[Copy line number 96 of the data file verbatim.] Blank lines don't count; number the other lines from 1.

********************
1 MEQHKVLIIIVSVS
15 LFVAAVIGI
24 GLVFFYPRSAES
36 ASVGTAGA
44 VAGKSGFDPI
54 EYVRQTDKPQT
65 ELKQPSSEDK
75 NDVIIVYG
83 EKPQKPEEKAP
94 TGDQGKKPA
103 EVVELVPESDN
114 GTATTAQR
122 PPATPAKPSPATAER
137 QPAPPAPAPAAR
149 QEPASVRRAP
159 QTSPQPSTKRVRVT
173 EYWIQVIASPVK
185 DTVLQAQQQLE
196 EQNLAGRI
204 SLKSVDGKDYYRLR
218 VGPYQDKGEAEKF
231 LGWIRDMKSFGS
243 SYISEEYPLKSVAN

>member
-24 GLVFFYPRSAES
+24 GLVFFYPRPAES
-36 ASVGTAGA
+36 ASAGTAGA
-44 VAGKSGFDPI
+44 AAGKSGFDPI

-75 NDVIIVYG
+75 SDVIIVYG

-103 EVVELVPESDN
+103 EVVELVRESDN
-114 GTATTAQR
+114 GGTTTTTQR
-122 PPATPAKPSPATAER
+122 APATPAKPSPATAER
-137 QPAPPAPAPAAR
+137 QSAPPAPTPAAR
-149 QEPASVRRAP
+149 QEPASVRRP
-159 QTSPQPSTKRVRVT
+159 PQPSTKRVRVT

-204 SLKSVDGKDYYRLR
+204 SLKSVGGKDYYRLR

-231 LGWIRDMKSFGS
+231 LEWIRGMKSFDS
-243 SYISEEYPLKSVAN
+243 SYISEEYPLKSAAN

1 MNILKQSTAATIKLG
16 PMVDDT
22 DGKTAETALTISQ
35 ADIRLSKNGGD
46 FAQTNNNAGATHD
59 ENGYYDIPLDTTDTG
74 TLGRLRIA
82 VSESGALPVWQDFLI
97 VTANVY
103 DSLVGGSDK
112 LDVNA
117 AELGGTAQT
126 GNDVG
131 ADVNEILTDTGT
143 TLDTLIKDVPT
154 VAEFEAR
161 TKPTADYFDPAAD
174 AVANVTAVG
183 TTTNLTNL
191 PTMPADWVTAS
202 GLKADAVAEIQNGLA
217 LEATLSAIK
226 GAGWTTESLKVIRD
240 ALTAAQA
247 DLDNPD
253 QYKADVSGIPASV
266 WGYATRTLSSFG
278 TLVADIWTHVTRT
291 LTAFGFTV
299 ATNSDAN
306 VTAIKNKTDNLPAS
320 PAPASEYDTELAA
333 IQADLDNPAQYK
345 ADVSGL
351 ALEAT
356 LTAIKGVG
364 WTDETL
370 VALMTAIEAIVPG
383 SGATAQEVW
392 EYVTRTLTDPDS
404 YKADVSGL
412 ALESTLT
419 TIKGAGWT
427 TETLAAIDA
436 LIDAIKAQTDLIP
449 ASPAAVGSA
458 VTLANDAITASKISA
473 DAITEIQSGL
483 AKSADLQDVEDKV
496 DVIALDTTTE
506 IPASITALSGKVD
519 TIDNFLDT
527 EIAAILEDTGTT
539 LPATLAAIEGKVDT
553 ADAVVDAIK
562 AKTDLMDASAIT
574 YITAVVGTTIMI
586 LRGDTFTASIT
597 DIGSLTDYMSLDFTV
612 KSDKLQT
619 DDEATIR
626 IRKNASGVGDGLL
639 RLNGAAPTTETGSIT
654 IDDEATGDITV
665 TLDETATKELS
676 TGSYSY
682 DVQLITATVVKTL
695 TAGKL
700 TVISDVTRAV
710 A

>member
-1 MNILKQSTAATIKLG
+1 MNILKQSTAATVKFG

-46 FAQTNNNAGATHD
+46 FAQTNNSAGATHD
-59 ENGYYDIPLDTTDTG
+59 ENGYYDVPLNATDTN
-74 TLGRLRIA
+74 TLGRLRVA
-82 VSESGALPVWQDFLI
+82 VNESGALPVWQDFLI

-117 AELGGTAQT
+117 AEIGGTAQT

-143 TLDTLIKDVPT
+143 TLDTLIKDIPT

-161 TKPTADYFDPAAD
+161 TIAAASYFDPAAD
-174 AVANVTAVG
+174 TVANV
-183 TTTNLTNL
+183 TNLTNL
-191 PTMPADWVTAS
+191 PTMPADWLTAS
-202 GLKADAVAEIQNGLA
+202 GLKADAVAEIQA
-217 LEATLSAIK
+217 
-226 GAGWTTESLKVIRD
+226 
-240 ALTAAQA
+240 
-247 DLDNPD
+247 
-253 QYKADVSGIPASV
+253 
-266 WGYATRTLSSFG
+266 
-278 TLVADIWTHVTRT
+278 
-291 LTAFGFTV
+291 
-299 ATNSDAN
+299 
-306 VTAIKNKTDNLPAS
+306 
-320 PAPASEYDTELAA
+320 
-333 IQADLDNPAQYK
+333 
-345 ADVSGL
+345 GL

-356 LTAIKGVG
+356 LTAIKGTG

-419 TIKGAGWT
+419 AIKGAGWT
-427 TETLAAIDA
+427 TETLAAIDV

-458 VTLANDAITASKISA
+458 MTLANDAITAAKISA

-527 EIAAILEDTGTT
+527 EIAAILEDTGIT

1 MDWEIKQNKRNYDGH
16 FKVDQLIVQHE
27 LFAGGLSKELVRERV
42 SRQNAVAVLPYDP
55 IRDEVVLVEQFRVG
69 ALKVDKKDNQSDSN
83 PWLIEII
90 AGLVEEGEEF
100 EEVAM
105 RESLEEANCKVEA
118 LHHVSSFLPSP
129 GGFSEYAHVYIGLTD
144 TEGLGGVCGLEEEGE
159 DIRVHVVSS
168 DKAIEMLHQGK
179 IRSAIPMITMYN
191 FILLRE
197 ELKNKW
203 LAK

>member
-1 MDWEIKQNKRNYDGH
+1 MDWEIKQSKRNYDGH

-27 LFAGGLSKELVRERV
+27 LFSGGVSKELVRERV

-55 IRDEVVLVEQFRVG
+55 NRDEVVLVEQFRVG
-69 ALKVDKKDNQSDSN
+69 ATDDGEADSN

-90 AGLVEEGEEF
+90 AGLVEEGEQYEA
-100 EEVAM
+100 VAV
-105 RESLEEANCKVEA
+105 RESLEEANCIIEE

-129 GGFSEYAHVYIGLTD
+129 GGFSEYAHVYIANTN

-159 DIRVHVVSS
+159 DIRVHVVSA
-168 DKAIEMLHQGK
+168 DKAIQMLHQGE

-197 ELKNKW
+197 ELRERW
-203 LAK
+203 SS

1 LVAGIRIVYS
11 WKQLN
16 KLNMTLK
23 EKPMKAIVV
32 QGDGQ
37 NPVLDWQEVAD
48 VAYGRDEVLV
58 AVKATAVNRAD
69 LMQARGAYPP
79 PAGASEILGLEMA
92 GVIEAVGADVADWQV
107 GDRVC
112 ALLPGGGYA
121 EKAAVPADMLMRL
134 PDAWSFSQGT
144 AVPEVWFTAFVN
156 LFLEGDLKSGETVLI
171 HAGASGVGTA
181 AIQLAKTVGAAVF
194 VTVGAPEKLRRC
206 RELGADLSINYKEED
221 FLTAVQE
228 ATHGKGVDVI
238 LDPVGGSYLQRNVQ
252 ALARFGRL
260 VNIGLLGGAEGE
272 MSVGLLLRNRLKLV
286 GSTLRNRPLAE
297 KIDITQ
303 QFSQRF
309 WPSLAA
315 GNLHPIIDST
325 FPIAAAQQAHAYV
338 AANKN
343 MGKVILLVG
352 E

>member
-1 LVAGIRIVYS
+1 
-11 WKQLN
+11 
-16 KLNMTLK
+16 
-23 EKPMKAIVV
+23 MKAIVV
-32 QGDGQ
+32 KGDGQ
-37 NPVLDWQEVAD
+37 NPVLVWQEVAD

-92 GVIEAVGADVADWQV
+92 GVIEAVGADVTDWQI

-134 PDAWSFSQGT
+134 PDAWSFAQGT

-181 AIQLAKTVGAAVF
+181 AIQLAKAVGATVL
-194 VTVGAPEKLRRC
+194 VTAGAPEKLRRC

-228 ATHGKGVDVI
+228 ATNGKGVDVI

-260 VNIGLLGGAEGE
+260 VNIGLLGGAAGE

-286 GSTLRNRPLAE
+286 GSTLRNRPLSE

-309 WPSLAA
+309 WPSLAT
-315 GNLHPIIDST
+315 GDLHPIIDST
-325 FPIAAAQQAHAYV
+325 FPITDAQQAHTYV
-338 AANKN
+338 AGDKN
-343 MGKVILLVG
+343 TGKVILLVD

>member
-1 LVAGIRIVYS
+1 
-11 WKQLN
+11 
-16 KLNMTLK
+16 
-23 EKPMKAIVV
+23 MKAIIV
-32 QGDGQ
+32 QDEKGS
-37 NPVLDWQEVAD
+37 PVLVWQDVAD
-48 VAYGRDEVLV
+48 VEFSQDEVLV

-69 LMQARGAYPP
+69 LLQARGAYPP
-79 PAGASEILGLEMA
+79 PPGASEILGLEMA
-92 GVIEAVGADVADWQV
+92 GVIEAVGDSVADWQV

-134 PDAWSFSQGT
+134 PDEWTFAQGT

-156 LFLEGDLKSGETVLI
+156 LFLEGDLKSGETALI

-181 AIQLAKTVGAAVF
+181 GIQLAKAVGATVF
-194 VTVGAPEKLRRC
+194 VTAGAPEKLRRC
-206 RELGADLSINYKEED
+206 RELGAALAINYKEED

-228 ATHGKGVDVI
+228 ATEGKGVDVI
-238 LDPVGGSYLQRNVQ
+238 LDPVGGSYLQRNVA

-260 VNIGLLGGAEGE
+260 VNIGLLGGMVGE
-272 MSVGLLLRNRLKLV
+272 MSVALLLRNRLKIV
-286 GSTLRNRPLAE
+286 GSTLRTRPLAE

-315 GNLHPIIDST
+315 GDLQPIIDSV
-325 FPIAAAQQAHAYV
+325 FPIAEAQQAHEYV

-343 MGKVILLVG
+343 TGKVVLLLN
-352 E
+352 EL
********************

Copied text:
449 ASPAAVGSA